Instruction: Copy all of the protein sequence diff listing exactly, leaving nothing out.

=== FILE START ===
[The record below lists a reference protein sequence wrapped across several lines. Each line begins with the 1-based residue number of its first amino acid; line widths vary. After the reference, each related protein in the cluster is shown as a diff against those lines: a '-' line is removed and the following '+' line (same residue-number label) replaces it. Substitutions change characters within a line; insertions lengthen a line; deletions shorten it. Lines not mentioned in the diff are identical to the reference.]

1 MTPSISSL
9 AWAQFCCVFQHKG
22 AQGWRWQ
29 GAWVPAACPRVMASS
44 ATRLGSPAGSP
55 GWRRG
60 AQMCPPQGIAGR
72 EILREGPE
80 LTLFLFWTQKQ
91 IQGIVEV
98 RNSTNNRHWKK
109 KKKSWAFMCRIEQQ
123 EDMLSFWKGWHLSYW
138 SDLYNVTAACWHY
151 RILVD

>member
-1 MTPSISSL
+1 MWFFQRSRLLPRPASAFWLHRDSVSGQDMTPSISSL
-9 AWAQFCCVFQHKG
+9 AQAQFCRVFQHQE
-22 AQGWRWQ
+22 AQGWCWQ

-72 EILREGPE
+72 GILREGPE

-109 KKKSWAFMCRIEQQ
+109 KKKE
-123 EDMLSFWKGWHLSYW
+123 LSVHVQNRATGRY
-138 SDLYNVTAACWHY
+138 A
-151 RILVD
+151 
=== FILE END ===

[The record below lists a reference protein sequence wrapped across several lines. Each line begins with the 1-based residue number of its first amino acid; line widths vary. After the reference, each related protein in the cluster is shown as a diff against those lines: a '-' line is removed and the following '+' line (same residue-number label) replaces it. Substitutions change characters within a line; insertions lengthen a line; deletions shorten it. Lines not mentioned in the diff are identical to the reference.]

1 MTPSISSL
9 AWAQFCCVFQHKG
22 AQGWRWQ
29 GAWVPAACPRVMASS
44 ATRLGSPAGSP
55 GWRRG
60 AQMCPPQGIAGR
72 EILREGPE
80 LTLFLFWTQKQ
91 IQGIVEV
98 RNSTNNRHWKK
109 KKKSWAFMCRIEQQ
123 EDMLSFWKGWHLSYW
138 SDLYNVTAACWHY
151 RILVD

>member
-1 MTPSISSL
+1 MWFFQRSRLLPRPASAFWLHRDSVSGQDMTPSISSL
-9 AWAQFCCVFQHKG
+9 AQAQFCRVFQHQE
-22 AQGWRWQ
+22 AQGWCWQ

-72 EILREGPE
+72 GILREGPE

-109 KKKSWAFMCRIEQQ
+109 KKKE
-123 EDMLSFWKGWHLSYW
+123 LSVHVQNRATGRY
-138 SDLYNVTAACWHY
+138 A
-151 RILVD
+151 